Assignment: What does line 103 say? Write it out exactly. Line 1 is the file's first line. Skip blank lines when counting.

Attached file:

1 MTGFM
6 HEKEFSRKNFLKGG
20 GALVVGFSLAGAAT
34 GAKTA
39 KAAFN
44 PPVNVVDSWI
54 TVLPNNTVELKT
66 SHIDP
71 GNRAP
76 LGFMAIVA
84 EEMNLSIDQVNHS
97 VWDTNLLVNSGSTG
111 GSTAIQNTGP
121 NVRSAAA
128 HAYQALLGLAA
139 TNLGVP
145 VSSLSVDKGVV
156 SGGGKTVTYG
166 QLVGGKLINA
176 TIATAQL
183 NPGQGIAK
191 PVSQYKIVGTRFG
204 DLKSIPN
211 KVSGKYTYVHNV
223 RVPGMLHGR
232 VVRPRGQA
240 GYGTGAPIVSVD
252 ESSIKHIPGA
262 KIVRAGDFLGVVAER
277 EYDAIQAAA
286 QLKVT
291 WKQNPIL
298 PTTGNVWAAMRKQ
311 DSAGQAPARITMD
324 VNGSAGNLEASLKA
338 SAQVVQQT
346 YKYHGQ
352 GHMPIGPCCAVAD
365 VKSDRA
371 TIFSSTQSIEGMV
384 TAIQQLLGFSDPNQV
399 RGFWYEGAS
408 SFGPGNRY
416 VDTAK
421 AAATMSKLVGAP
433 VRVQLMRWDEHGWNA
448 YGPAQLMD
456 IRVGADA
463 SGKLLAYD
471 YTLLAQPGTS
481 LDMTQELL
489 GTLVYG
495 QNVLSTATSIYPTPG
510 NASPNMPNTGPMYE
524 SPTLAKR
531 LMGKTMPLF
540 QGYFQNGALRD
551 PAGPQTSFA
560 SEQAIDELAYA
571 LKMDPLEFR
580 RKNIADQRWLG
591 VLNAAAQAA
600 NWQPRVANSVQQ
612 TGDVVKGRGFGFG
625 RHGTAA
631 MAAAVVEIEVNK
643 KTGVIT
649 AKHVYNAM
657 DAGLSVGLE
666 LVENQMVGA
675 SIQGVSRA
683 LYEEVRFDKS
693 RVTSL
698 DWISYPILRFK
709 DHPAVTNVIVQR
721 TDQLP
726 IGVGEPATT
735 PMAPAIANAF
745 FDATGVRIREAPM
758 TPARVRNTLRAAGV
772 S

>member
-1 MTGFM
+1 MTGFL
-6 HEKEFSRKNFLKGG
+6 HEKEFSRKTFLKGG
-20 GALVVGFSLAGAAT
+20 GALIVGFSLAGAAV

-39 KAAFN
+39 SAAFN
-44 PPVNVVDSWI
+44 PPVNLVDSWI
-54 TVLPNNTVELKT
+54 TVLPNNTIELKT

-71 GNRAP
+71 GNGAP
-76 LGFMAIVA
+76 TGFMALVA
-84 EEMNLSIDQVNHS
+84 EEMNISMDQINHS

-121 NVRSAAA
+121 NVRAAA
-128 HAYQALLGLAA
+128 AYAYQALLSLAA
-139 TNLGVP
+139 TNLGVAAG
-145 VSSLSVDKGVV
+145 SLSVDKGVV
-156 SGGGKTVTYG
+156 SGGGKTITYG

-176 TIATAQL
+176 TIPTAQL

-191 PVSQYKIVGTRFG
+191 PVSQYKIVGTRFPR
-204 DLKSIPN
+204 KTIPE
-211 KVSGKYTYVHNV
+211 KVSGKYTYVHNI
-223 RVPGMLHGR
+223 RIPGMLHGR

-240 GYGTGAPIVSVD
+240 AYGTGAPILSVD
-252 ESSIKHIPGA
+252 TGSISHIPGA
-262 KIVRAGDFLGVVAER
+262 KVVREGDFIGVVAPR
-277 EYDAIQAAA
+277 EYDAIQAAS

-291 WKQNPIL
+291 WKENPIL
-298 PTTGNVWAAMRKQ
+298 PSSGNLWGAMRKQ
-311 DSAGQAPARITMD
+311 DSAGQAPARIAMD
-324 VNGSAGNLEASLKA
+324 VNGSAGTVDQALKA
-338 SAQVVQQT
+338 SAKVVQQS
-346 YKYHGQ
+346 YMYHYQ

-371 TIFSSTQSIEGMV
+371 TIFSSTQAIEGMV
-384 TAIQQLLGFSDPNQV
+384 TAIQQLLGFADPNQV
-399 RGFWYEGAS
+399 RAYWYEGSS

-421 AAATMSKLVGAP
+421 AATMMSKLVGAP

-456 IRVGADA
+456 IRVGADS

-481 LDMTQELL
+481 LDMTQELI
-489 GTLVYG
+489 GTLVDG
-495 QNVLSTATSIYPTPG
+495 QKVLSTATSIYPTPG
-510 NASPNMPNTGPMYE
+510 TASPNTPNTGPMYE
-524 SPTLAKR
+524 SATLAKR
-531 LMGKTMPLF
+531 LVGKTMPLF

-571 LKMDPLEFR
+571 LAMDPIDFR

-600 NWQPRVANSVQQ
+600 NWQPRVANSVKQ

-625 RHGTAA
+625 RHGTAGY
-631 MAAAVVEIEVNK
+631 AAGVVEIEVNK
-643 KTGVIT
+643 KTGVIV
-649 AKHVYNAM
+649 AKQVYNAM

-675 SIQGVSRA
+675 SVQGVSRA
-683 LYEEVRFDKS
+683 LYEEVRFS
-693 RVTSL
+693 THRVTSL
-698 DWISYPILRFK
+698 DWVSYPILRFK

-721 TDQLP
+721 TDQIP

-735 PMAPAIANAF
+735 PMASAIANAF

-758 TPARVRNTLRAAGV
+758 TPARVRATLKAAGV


-128 HAYQALLGLAA